When PCEP launches, it’ll start working with new pilots; it’s already in talks with programs in Gainesville and Las Vegas. Depending on the communities, suggested strategies may involve town halls with politicians and workshops in small groups with income experts; participants may also be encouraged to man booths at fairs and markets, attend basic-income marches, and ask their local establishments to sign on in support. They may also work with older pilots to help append community elements. “Something like that would have been so helpful when we first started,” Pollard says.
Now up and running, San Diego’s pilot will end in March 2024, at which point Pollard says the PCEP is “going to be very beneficial for raising that local work to a national level.” They will need the energy of a movement to go statewide, especially in a state like California, where there’s potential to connect the multiple cities currently running pilots, and force momentum to pass state policy, Rutland hopes, in the next couple of legislative cycles. Then, there’s the federal level.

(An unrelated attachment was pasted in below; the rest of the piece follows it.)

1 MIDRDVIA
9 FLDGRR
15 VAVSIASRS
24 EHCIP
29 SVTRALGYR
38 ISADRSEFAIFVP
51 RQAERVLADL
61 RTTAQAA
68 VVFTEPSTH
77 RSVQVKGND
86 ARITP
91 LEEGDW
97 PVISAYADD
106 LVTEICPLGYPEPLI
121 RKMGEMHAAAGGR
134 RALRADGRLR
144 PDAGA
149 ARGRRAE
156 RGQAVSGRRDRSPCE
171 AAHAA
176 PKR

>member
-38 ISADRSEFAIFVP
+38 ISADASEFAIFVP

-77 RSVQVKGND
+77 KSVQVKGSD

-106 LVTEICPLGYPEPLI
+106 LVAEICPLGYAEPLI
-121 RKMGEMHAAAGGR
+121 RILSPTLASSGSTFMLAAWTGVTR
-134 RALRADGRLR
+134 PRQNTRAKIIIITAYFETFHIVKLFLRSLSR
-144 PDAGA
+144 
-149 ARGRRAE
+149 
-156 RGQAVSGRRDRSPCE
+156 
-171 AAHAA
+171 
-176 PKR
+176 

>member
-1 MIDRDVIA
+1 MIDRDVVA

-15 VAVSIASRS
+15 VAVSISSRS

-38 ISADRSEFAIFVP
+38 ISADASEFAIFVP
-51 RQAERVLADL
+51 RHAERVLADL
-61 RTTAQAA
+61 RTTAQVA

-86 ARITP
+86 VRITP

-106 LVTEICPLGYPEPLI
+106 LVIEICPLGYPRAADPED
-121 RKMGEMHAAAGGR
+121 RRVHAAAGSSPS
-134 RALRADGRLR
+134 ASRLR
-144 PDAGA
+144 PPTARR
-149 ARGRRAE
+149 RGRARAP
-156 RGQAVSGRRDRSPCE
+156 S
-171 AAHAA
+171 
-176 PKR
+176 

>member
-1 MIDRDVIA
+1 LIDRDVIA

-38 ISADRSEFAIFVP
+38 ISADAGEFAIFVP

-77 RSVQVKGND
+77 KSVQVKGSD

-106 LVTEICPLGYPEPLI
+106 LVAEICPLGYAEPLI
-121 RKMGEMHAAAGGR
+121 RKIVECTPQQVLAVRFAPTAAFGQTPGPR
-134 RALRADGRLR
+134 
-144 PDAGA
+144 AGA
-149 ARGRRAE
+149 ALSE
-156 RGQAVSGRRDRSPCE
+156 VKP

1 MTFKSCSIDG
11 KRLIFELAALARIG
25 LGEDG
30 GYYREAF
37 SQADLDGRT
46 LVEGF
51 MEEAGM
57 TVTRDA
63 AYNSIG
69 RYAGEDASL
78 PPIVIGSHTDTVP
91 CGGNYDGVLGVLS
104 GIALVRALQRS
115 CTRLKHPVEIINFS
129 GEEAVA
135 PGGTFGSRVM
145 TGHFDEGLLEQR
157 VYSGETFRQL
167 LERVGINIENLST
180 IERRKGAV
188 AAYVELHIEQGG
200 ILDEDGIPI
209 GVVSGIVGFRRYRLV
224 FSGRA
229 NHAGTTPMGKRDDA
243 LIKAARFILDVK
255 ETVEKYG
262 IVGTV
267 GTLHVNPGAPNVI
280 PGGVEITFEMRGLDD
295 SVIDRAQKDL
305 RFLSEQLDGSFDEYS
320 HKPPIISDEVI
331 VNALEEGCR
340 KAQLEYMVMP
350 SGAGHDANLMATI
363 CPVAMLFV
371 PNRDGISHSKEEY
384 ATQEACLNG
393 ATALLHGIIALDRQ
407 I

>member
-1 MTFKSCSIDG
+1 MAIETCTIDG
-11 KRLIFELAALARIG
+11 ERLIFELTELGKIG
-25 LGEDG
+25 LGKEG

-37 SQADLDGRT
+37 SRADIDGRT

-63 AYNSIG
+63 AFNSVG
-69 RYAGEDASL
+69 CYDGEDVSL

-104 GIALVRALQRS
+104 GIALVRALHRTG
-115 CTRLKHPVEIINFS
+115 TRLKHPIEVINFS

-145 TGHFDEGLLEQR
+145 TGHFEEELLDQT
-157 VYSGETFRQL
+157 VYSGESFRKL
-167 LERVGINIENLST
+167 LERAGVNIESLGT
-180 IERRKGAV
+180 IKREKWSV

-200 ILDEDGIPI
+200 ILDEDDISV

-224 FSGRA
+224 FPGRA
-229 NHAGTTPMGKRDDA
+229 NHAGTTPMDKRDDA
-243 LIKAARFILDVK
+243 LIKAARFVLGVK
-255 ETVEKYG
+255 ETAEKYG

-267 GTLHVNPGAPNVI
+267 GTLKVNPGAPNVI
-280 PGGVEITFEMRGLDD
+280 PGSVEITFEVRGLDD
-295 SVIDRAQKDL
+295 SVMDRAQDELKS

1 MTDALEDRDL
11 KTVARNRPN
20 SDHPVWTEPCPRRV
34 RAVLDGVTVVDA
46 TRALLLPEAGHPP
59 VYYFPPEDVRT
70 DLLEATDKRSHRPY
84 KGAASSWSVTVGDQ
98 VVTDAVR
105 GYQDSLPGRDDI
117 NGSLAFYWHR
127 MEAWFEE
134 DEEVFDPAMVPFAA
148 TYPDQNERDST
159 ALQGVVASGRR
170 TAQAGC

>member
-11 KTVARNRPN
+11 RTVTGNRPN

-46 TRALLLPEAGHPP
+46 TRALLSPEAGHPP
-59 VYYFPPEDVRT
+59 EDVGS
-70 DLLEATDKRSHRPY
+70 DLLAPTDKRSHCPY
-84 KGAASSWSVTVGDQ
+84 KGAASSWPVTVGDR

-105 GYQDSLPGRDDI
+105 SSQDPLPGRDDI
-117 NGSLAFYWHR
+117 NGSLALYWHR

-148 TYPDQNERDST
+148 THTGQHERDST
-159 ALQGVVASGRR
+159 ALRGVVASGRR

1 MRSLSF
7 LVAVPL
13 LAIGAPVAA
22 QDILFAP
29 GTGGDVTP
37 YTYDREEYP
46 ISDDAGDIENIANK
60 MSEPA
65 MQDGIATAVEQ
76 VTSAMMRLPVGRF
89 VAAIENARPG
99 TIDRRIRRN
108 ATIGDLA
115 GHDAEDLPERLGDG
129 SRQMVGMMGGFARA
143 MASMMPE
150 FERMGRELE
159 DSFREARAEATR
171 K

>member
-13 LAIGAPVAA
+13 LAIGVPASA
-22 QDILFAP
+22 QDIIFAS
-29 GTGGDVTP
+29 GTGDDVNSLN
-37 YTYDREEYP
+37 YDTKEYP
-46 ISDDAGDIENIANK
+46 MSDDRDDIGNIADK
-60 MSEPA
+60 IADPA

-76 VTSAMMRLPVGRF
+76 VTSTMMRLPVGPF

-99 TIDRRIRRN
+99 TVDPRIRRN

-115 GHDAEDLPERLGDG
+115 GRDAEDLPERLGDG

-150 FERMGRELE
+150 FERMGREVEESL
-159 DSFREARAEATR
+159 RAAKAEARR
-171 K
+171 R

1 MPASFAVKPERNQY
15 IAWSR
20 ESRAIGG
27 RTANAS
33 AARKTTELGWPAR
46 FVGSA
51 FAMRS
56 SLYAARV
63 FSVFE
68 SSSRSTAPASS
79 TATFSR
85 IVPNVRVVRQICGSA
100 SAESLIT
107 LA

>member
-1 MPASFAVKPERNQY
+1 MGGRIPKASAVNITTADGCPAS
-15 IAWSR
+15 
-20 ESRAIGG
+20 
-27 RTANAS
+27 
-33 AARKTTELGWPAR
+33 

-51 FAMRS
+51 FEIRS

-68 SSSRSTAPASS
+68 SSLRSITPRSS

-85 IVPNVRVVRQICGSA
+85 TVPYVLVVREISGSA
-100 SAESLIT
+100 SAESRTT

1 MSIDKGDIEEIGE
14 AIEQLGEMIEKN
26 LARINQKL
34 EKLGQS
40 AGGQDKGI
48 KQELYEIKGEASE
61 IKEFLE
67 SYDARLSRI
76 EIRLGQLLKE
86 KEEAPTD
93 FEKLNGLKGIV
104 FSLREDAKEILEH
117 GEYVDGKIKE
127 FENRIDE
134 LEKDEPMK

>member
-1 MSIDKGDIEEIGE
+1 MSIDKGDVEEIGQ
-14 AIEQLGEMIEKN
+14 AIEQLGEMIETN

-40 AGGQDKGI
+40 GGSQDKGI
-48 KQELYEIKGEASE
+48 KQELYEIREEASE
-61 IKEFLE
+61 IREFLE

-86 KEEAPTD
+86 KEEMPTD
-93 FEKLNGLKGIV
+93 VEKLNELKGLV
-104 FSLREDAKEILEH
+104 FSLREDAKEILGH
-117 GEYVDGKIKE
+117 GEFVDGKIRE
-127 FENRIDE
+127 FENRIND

Income Movement remains agnostic about what a federal income policy might look like. But it points to the Child Tax Credit during the pandemic as an example of effective national policy, where millions received cash, which researchers estimated helped reduce the monthly child poverty rate by 26%. Rutland says the credit’s expansion in 2021 was spurred by the voices of ordinary people. The group put forward the stories of program beneficiaries to lawmakers, including Senators Chuck Schumer and Ron Wyden, to share their stories, which was instrumental in persuading legislators to act.
That will be the group’s model for pushing their agenda in the future. “A lot of the time, the needs of everyday people are what becomes part of the compromise at the table when policy is happening,” Rutland says. “We want to make sure that the folks who are in those rooms know the experiences, know the needs of people.”